Dirty air is causing a global public health crisis. Every minute, a child dies of illness caused by air pollution. Every minute, ten adults die, prematurely, because of dirty air inhaled during their lifetime. The total, at least five million deaths annually, is larger than the annual total of deaths caused by war, murder, car accidents, plane crashes, malaria, tuberculosis, HIV/AIDS, and Ebola combined [1].

Over ninety percent of the world’s population lives in regions where air pollution exceeds World Health Organization standards. The very worst air quality, somewhat surprisingly, is found in homes where solid fuels are used for cooking and heating. Women and children in particular are exposed to air pollution in the supposed safety of their own homes at levels far higher than found in even the world’s most smog-ravaged cities.

In response to this crisis, five of the world’s leading academies of science and medicine—from Brazil, Germany, South Africa, and the United States—issued a compelling statement about air pollution’s terrible toll in June 2019. These experts made three key points.

First, the scientific evidence about the impacts of air pollution on human health is unequivocal. Breathing dirty air causes respiratory illness, heart disease, stroke, lung cancer, negative birth outcomes, and a range of other problems.

Second, the economic costs inflicted by poor air quality, especially in low and middle-income countries are enormous. Children missing school, adults missing work, health care costs and the value of lives lost add up to trillions of dollars annually.

Third, air pollution is preventable through the application of strong policies and investments in clean technologies. These solutions are well established and the benefits of their implementation vastly exceed their costs [2].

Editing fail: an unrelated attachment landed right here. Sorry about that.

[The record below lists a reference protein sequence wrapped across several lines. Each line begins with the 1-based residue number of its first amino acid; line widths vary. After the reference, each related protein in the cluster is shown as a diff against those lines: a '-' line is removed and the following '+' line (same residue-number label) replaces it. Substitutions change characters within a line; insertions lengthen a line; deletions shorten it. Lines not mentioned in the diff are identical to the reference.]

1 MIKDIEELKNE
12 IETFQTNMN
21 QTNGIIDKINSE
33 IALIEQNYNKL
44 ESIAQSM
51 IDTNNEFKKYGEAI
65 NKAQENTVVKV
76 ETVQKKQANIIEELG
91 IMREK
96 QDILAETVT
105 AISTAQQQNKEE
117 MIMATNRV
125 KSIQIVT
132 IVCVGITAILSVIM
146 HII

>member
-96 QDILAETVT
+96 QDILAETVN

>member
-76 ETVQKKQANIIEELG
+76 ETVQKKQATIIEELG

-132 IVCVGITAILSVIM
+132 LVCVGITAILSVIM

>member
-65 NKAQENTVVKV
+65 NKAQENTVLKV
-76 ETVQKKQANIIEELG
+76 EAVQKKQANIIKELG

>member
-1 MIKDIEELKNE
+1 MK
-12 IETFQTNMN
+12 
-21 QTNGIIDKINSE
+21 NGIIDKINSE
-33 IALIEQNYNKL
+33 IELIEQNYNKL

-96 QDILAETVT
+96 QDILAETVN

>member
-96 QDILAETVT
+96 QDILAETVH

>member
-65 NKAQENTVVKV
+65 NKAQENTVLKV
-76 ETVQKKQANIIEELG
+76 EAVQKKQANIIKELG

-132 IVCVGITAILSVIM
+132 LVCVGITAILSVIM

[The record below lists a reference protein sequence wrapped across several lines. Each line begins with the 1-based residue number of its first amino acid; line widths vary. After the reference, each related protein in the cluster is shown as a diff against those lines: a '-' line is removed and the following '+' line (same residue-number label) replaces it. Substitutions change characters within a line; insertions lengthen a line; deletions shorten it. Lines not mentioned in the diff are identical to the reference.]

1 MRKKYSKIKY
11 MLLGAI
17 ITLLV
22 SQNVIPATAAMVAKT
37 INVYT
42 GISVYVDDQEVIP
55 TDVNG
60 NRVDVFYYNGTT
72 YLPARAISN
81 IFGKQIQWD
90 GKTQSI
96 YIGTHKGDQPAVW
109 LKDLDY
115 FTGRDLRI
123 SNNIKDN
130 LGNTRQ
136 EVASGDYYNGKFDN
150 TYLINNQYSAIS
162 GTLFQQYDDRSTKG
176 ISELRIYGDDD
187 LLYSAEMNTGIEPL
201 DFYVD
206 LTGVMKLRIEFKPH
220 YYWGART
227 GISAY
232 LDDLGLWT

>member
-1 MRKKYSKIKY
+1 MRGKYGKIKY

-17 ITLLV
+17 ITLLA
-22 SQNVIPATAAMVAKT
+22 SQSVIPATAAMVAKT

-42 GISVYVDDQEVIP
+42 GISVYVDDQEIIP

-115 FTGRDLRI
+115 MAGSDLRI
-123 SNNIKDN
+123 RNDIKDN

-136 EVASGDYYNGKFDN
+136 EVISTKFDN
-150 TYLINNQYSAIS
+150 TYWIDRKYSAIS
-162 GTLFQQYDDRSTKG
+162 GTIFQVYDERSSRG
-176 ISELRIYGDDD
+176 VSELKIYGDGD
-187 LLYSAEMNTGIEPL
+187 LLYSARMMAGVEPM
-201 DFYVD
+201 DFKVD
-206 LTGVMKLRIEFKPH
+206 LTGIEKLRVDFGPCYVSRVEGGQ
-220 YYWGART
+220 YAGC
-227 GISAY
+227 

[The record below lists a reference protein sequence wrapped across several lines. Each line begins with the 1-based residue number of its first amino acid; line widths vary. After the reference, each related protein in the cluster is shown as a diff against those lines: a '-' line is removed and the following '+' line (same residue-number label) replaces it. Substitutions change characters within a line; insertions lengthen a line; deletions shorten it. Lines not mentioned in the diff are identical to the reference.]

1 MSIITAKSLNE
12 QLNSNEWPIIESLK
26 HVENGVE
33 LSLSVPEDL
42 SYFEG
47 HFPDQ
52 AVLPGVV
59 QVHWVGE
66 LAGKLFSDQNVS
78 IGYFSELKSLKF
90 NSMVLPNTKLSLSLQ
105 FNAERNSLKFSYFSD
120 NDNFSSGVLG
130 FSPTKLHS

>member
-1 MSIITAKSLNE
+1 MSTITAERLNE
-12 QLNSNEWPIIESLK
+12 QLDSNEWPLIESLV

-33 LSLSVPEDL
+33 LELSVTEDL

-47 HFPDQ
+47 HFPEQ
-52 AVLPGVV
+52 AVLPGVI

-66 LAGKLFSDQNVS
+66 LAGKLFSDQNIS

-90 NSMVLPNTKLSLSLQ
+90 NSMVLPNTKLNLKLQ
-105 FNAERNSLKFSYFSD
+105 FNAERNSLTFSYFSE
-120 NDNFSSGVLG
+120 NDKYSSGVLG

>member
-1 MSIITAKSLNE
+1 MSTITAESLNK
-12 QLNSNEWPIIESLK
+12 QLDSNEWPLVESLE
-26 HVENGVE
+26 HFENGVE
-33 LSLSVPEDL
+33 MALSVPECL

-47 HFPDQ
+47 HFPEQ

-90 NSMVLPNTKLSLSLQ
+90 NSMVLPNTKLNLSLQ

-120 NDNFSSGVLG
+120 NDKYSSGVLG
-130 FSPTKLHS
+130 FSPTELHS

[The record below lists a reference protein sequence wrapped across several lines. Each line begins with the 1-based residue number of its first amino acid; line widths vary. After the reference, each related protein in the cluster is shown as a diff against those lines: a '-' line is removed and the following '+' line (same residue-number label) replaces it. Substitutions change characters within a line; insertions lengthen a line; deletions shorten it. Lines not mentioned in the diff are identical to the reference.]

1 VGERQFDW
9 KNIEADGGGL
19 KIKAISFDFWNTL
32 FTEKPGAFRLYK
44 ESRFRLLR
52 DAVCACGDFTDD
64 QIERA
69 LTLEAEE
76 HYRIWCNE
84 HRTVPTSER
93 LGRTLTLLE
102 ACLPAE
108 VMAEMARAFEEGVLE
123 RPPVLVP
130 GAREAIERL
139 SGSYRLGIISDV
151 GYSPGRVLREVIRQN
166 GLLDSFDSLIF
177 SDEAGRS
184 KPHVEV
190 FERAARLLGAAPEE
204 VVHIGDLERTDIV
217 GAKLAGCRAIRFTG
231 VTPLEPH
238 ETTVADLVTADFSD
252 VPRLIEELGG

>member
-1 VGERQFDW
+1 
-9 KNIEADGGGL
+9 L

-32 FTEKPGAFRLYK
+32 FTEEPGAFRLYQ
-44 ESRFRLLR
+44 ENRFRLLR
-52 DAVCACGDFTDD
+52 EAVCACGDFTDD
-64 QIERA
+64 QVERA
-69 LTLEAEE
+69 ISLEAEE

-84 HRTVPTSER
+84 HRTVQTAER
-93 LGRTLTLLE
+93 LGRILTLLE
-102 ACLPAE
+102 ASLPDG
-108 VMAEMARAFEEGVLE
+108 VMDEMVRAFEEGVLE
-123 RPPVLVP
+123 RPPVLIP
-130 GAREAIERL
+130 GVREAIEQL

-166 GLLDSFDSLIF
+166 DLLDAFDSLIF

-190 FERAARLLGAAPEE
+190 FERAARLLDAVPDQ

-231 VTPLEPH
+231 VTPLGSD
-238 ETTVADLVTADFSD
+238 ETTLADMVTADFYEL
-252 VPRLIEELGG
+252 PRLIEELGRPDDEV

The scientific and medical academies concluded with a plea to policymakers and businesses: urgent action is needed.

For decades, governments have treated air pollution as an environmental issue. Recently it has started being treated as a health issue. Both of these approaches identify cleaner air as a policy goal. But policy goals are inadequate because they are undermined by flexibility, discretion, and the absence of accountability.

However, air pollution is also a human rights issue. Air pollution on today’s scale clearly violates the rights to life and health, the rights of the child, and the right to live in a safe, clean, healthy and sustainable environment.

The human rights perspective changes everything, because governments have clear, legally enforceable obligations to respect, protect, and fulfill human rights.

Clean air and clean water are both essential to human health and well-being. In 2010, the United Nations General Assembly passed a groundbreaking resolution, recognizing that access to clean water is a basic human right. Around the world, genuine progress is being made in providing clean water to tens of millions of people every year [3].

Remarkably, no similar UN resolution on the right to breathe clean air, or the right to live in a healthy environment, which surely includes clean air, has ever been passed. Surely the time has come.

What consequences would flow from recognizing that everyone, everywhere has the right to breathe clean air?